Teresa McCue goes big

Teresa McCue goes big

When Teresa McCue wanted to work on a larger scale, she started by researching new materials and different substrates.

What she found was an acrylic medium for pastel to prime her surfaces, leaving a very toothy surface behind when it dries.

“The question then was 'what do I prime this on? What do I use as a substrate?' I wrote to the technical expert and he suggested Sintra, because it doesn't warp.” Teresa says Sintra is a high density plastic, with no acidic component. It doesn't warp the way a wood panel might, or separate like a mat board would.

After cleaning the Sintra, she coats it with three coats of gesso on both sides, and then coats one side with the acrylic ground. “It's a process,” she says, “but then it's this big surface I can go to town on.”

Pastels are often limited to the size of paper that's available. The largest Wallace (the paper Teresa uses) is 24x36. With Sintra, Teresa's only size restriction is framing.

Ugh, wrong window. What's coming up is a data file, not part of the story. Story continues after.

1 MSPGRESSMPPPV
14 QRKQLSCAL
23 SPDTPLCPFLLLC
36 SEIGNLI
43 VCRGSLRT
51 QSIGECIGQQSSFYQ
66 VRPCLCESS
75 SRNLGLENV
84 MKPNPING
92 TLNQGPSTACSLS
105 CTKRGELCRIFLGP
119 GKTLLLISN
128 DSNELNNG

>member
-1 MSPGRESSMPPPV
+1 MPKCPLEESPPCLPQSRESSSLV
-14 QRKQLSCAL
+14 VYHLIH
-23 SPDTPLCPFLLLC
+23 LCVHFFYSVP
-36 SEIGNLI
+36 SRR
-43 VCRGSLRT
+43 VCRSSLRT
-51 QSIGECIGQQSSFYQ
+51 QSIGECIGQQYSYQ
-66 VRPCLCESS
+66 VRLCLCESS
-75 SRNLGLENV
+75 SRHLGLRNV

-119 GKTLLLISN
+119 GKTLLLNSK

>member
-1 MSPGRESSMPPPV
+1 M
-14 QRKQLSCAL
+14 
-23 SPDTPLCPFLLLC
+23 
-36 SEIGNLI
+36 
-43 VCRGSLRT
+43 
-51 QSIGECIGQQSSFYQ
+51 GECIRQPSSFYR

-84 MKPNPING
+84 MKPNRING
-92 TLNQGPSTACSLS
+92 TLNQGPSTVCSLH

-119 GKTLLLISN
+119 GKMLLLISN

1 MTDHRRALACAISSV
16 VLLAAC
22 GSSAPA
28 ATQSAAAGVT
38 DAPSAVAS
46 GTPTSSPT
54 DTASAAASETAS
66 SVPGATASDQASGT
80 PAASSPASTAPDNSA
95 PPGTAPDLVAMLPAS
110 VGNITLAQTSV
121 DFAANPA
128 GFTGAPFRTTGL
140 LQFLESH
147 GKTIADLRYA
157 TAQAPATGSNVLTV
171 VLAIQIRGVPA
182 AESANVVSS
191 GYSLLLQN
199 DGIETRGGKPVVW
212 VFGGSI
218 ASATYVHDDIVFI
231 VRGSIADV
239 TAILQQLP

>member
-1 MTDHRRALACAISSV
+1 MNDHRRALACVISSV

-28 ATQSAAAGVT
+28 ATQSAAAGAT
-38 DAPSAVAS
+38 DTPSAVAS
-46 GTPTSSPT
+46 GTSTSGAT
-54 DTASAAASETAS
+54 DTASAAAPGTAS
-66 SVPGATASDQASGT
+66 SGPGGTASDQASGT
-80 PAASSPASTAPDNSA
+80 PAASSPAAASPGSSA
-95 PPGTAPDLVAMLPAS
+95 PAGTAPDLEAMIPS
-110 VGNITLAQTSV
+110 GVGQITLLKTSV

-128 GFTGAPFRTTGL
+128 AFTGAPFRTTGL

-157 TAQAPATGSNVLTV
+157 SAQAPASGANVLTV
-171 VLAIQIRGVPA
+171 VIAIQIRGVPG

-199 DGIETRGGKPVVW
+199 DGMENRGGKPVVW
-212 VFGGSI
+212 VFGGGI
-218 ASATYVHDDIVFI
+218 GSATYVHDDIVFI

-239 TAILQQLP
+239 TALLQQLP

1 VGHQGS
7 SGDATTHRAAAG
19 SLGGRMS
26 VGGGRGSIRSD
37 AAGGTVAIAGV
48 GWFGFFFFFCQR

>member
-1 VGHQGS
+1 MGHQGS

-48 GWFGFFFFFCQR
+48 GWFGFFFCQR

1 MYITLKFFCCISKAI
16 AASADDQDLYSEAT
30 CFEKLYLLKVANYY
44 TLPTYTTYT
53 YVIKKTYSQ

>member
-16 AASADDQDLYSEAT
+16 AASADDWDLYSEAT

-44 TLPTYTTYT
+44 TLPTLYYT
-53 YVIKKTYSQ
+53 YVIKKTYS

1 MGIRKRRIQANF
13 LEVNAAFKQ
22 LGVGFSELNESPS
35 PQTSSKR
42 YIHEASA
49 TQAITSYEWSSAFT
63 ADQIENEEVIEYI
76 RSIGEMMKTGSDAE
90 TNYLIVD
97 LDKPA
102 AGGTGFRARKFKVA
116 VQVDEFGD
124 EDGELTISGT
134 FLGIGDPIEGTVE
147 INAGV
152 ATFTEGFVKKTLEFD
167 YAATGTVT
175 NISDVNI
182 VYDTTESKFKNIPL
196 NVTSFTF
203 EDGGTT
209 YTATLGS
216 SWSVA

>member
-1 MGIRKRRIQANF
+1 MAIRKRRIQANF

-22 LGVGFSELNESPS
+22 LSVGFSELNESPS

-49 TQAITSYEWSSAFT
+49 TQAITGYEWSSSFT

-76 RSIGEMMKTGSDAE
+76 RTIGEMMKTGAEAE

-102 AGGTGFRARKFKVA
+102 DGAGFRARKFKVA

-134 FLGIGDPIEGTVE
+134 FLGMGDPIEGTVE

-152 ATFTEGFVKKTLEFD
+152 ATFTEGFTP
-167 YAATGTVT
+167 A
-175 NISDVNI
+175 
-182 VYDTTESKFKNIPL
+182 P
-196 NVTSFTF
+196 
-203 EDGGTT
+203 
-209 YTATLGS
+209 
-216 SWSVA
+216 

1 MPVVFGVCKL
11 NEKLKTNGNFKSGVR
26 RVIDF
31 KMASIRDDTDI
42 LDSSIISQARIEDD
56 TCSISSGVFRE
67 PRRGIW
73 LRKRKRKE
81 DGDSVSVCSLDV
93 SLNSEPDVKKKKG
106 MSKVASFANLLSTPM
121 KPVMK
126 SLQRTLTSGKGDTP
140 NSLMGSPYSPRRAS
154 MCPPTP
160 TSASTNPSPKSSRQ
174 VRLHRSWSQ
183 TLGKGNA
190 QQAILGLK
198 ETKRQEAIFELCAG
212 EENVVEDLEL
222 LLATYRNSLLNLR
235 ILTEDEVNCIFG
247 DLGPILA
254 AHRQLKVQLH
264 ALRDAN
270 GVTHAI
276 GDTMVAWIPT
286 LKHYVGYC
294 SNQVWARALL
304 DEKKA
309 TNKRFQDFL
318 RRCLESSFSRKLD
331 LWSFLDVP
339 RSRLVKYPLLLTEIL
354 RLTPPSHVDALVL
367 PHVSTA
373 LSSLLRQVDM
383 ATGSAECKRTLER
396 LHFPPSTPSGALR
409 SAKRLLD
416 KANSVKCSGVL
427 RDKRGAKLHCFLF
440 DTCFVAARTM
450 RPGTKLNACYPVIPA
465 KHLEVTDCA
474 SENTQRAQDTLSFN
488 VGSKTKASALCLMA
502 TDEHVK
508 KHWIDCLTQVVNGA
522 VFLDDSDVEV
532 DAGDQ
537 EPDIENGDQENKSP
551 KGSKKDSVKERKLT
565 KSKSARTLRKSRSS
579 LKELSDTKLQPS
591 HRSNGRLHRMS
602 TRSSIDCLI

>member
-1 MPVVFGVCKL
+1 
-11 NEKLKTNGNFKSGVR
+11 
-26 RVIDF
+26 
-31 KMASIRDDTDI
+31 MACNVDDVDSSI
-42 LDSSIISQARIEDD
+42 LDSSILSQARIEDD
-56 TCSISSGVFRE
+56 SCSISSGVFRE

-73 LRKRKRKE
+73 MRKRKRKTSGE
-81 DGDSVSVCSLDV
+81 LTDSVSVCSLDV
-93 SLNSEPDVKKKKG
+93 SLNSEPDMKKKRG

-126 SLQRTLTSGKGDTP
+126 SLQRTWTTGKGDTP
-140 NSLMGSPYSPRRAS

“When I wanted to do this, first I talked to my framer and asked what the biggest piece was he can frame. Standard glass is 40x60, although you can get a bigger piece custom made. Pastels don't do well with plexiglass because of the static component, so it has to be glass.”

The surface of Sintra, once she's treated it, is similar to the Wallace paper she prefers. The goal is to have enough of a tooth to apply many layers of pastel.

“The traditional way was working on a paper that's not as toothy,” she said. “You put the pastel down and spray a workable fixative that would establish another tooth. More pastel, more fixative.”  She says with Wallace or her Sintra surface you start out with a grittier surface that holds multiple layers, with no fixative needed.

But the real draw is the size.

“I'd like to do bigger and bigger. I would do a bigger project if someone wants to do the framing,” she said. “There's something about being surrounded by color.”

(Click here to see current work by Teresa McCue)

Susan Blood